Ottawa Citizen

Monday May 10, 1999

Government wants focus on children in divorces

SUE BAILEY
The Ottawa Citizen

OTTAWA (CP) - Divorce Act reformers will strive for a kinder, gentler system that puts children’s needs first, but talks will continue until 2002, Justice Minister Anne McLellan said Monday.

"Those who must turn to the system would be better served by a less adversarial approach that . . . provides both parents with opportunities to guide and nurture their children," McLellan said in her response to the Senate-Commons committee on child custody and access.

The government will work with the provinces and territories and consult the public before any major changes.

Discussions on how to reform the system will be held alongside the government’s review of child support guidelines.

Public input on specific legislative changes will be gathered in 2001 and results reported to Parliament by May 1, 2002.

The government’s proposed changes include:

- Shifting the current family law focus from parental rights and child "ownership" to the best interests of the child.

- Replacing terms such as custody and access, but the government has not thrown its support behind an alternative. The committee’s preference of "shared parenting" will be discussed.

- Development of a more "holistic and flexible" approach to custody and access that is less combative and more in tune with children’s needs.

- A specific framework to deal with feuding parents depending on the level of conflict.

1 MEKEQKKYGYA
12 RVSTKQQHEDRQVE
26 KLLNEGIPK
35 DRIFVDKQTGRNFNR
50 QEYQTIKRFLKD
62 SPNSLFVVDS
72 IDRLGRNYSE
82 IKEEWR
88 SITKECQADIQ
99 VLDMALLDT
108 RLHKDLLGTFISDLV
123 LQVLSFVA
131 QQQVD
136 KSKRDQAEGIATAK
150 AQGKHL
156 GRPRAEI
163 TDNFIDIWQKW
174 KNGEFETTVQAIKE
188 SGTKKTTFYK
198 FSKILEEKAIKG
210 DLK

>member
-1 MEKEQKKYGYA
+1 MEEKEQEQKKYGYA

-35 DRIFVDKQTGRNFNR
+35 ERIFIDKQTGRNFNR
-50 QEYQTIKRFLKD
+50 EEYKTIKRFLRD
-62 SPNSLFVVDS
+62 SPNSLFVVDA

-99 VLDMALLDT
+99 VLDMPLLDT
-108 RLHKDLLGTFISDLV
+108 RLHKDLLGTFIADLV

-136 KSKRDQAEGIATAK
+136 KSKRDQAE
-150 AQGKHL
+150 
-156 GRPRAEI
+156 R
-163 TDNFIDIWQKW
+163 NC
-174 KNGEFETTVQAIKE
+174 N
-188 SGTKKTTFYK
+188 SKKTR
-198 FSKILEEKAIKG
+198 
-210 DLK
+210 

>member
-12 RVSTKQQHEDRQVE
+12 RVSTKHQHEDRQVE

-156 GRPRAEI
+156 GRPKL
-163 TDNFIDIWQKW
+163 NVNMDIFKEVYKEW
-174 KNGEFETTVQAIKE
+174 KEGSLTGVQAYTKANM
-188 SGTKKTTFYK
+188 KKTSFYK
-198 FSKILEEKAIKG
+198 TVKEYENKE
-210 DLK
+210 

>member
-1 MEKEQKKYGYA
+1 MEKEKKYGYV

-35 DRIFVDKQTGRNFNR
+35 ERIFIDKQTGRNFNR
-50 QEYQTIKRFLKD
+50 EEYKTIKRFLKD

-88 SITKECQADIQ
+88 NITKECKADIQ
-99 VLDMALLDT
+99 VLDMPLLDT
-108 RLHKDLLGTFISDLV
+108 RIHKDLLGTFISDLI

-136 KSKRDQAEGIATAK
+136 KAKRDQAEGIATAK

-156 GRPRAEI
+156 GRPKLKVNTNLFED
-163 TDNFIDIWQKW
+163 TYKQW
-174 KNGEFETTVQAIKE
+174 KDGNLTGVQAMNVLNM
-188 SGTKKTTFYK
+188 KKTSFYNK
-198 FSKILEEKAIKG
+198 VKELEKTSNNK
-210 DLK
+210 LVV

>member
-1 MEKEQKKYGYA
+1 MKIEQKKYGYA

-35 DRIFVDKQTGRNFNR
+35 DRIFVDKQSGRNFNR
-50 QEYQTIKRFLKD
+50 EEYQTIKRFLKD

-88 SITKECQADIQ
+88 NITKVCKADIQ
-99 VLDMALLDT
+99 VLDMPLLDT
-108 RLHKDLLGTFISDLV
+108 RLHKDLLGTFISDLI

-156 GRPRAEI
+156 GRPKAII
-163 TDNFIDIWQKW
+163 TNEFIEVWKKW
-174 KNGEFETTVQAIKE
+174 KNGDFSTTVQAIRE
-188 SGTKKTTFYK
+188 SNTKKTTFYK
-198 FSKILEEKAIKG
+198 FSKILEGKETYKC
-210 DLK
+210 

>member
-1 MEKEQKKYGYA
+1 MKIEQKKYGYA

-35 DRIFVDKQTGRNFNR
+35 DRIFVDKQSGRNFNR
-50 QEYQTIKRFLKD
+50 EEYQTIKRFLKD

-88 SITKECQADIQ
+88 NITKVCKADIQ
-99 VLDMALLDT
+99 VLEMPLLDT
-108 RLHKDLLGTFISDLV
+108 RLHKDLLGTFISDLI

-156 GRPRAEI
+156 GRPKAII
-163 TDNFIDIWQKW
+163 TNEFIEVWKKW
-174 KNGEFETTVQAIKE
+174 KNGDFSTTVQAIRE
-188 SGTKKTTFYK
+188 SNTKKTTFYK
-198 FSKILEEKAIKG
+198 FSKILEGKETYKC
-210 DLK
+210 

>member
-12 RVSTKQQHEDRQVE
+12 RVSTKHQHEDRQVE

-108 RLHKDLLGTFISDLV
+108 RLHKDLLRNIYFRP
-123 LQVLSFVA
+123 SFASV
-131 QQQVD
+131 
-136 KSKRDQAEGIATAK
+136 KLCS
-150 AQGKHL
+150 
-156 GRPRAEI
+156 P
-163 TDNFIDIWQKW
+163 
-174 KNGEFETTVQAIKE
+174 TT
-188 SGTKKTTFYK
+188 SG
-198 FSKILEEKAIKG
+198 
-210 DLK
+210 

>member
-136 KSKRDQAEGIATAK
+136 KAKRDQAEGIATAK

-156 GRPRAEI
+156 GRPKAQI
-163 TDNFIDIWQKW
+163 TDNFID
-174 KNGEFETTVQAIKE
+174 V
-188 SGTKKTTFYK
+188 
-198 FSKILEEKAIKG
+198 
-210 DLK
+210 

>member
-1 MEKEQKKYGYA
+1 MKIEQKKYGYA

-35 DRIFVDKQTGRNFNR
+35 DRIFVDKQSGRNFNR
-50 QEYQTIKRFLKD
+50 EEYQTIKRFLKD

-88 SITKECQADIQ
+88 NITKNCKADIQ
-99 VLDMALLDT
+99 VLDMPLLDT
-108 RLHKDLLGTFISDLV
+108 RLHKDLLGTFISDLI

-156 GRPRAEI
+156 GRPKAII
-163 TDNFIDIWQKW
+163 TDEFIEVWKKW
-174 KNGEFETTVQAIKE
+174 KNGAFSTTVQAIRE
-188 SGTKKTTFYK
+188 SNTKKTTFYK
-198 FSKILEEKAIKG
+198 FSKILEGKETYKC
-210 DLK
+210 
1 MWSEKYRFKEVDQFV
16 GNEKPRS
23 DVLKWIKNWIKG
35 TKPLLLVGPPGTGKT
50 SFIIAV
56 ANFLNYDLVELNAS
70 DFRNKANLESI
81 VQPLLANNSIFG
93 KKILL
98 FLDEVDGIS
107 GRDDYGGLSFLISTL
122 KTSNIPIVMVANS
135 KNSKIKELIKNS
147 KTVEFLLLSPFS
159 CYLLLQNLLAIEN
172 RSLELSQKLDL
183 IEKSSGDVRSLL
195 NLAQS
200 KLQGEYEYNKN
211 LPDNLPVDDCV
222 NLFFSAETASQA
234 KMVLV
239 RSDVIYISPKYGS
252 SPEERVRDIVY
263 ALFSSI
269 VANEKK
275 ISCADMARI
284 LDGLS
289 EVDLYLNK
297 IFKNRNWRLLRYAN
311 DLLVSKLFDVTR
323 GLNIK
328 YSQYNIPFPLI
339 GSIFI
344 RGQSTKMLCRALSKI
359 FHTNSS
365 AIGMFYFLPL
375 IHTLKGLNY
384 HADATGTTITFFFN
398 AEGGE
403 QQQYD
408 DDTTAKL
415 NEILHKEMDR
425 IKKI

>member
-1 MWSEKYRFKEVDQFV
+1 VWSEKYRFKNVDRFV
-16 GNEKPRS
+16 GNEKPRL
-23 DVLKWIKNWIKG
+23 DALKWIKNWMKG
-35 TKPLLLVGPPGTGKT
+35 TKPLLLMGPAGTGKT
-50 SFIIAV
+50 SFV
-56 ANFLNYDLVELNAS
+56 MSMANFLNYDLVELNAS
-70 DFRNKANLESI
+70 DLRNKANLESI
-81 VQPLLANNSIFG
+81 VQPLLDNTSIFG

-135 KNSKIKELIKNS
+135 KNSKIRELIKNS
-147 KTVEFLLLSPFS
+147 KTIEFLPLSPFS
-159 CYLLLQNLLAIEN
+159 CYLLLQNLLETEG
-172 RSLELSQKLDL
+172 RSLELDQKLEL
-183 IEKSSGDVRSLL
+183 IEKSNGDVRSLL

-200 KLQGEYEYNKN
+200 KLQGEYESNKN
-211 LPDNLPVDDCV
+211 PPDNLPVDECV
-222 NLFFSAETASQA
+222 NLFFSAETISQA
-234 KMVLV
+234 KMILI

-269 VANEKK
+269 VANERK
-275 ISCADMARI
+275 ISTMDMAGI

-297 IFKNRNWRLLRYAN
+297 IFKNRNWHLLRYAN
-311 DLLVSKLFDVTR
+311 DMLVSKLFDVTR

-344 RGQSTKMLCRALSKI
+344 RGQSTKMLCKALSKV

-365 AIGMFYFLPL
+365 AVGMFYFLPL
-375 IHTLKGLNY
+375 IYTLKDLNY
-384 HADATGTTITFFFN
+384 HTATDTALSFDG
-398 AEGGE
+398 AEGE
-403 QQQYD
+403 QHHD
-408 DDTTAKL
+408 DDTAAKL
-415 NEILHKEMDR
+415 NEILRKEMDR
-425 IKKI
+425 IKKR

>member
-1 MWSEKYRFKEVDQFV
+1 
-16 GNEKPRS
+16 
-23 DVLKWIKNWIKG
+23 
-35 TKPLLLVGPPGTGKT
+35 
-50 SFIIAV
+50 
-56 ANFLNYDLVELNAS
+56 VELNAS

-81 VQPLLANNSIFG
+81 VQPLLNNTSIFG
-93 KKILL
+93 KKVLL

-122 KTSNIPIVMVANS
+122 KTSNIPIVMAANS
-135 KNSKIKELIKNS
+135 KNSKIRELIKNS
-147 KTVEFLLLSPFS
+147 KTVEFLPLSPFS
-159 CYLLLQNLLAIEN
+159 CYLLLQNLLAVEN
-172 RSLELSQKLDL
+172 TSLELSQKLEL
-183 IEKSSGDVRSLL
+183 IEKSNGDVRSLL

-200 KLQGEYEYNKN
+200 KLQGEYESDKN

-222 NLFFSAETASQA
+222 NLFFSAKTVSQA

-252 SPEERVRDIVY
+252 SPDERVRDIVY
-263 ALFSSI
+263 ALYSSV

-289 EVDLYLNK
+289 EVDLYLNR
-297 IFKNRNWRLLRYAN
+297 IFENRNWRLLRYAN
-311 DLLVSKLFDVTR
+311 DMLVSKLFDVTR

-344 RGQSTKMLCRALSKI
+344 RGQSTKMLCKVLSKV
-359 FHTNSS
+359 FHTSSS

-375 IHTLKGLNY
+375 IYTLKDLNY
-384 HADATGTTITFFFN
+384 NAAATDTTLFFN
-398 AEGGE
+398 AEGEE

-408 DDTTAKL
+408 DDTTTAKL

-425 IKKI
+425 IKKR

- New principles to decide parenting arrangements where neglect or other problems have been reported.

- A review of the Criminal Code to see if it sufficiently discourages false allegations of abuse.

The committee made 48 recommendations in its December report after hearing from more than 500 parents, children and other relatives affected by divorce.

Its suggestions included scrapping the words custody and access in favour of shared parenting, and a host of improvements to the 31-year-old Divorce Act.

The government supports replacing terms such as custody with "clearly defined language that promotes . . . the best interests of children and helps to maintain meaningful family relationships for the child after divorce," says its response.

Provinces and territories share responsibility for family law.

Some changes, such as requiring divorcing parents to take an education program, may be introduced before 2002 by those governments, said a Justice Department policy official.

© The Canadian Press, 1999